Here’s what an article in this week’s Ad Week said right after Disney and YouTube dropped support for PewDiePie, a controversial and outlandish YouTube sensation with over 53 million followers, for anti-semitic videos.
“Influencers become inextricably tied to brands that advertise with them,”Wijesinghe said. “Whether or not you work with them for paid marketing or happen to advertise on their videos, the standard of vetting should only be getting higher.”
And, you have more worries about using influencers than just them becoming a loose cannon. For instance. you can’t control how an influencer talks about your brand, which may undo a lot of brand equity with your existing market or damage efforts to generate a cohesive brand image.
And, despite the ROI of influencer marketing, it’s nowhere near as good as word of mouth.
Influencer marketing certainly does pay off. For every dollar spent, you have a return of $6.50 in additional earned media on top of it. However, it still only generates half the sales of true word-of-mouth. So it boils down to what your company is looking for.
Some experts believe that influencer marketing is about to come crashing down on the brands out there thinking they’ve found the magic bullet for selling to their target market. Their efforts to work with influencers is creating a system which reduces their ability to influence sales. Brands have no relationship with the influencers, in most cases, and no control over messages shared by them, in all cases. Messages shared by the influencer run the gambit from off brand to negative, and that’s without consideration of how the actions of the influencer might impact brand image, as with PewDiePie.
This is a recipe for disaster, according the WSJ. The platforms themselves, including Snapchat and Instagram, have serious reservations about influencer marketing, especially as practiced by the new automated platforms for generating influencer marketing, including TapInfluence. They’re afraid that, when influencer marketing fails, as they predict it will, the brands will abandon advertising on the platform all together.
Handling the dangers of influencer marketing
So, unlike the WSJ, I don’t advocate throwing out the baby with the bath water. I feel influencer marketing is a valuable tool with a high ROI potential. But, brands need to do a better job before swallowing this new shiny thing.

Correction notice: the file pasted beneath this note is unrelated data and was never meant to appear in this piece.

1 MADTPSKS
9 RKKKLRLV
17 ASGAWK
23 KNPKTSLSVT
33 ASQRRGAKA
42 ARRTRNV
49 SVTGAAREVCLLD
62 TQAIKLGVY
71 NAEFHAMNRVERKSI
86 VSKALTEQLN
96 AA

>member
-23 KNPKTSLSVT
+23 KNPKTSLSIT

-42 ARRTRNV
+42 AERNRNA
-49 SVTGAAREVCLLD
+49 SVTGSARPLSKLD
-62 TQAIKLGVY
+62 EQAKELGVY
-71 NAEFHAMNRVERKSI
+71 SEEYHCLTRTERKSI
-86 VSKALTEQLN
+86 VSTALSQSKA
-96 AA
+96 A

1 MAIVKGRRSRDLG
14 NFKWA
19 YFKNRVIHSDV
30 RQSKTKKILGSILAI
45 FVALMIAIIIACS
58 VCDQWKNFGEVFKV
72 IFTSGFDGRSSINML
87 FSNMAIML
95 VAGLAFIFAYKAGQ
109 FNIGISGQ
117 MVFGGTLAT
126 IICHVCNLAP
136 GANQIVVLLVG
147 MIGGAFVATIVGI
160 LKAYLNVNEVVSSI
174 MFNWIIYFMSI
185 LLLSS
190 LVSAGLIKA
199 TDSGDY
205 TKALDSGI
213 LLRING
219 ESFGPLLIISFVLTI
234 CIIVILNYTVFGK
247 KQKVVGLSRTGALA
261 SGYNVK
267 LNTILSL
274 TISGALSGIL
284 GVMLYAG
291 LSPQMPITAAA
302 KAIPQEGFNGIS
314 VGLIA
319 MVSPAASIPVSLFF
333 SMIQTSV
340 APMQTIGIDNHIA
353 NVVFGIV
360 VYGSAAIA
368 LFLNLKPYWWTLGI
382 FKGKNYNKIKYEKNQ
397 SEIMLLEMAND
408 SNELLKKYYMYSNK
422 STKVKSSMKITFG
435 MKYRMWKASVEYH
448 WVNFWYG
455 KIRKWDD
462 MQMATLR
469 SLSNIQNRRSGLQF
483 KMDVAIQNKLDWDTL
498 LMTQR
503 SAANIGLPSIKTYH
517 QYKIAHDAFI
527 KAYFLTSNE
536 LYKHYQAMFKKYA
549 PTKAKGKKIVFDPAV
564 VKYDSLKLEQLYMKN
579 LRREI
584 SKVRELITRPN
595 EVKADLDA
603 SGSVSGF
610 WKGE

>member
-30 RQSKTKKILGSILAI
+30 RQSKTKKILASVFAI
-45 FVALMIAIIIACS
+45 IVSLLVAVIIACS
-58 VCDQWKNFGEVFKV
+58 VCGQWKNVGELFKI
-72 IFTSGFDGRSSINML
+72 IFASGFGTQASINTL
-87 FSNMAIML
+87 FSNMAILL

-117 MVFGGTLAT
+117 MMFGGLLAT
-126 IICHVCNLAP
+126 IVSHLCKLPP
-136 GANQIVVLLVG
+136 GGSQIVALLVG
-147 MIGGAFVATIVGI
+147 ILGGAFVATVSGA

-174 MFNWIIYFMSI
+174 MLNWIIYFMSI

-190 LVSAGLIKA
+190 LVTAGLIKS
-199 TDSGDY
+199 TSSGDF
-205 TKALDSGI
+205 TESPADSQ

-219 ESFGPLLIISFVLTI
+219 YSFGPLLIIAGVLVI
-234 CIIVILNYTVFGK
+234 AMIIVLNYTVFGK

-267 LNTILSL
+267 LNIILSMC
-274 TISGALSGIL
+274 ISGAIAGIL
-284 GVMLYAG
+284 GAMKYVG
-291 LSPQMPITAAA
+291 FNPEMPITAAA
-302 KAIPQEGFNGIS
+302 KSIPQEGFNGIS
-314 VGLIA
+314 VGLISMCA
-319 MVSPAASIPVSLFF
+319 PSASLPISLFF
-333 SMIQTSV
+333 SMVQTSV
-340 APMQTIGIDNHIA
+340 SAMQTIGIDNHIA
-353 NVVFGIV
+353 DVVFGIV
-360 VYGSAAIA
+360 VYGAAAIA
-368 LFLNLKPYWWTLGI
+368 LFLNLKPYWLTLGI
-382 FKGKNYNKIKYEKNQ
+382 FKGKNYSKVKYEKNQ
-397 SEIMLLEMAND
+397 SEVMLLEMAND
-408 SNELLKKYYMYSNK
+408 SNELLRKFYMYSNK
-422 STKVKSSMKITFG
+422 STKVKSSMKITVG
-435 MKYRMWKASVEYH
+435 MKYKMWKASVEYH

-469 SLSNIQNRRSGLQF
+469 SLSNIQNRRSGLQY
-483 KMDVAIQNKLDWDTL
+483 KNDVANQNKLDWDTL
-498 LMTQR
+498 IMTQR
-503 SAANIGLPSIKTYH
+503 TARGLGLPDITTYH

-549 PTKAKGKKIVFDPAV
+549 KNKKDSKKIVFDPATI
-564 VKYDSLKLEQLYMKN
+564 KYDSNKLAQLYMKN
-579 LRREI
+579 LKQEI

Using automated software to choose your influencers based on the size of their network or other objective facts is a mistake, as Disney found with PewDiePie. And, despite efforts to distance themselves from the video sensation, he’ll likely retain most of his millions of followers, providing the perfect vehicle for revenge against the brands he formerly represented (although he has said nothing to suggest this future course of action).
Instead, brands need to spend time and expend effort to thoroughly vet influencers. Read/ view their content, check their public affiliations, etc to ensure their values match those of your brand and your target audience. Make sure influencers clearly understand your brand’s personality and what is (or isn’t) acceptable.
Treat influencers as a member of your team, don’t just pay them for doing your messaging. This is a major difference between using celebrities and influencers. Building relationships with influencers helps ensure their messaging stays on point and positive.
Every day I get offers from companies seeking mention in this blog. Because I don’t have millions of followers, none of them are offering me $1 million for the favor, but they do offer access to information and executives within the company, infographics, and the like. But none of them have tried to build a relationship that would both increase my desire to include their content or ensure I cover their brand appropriately. More disturbing, several attempt to curry favor by implying that such a relationship does exist. Almost all of these end up in the trash, even ones offering money for a mention of their brand.
Just as a brand needs to be careful of its influencers, and influencer needs to be careful of the brands it endorses. Hence, building a relationship with the influencer means attracting a higher quality influencer who likely has built trust with their followers, which likely translates into sales.